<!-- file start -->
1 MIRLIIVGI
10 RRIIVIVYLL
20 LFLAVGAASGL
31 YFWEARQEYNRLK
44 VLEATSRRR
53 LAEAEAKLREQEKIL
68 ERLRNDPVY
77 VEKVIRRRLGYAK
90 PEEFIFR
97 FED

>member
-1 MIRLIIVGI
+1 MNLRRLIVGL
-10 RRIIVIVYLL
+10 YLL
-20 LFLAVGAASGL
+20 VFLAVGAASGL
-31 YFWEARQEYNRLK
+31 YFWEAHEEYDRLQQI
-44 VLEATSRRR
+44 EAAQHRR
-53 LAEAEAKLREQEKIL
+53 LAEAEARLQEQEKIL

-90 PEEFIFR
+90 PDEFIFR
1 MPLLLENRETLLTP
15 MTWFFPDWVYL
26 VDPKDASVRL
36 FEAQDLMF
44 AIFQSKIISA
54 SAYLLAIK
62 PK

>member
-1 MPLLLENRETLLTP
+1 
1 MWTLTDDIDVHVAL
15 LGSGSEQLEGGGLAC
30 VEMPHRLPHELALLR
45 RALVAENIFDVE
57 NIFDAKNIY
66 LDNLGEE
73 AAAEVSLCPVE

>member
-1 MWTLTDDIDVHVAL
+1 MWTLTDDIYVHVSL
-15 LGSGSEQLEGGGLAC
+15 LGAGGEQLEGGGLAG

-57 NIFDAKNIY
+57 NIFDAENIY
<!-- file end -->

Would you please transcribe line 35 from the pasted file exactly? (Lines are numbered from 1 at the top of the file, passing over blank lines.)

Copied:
+1 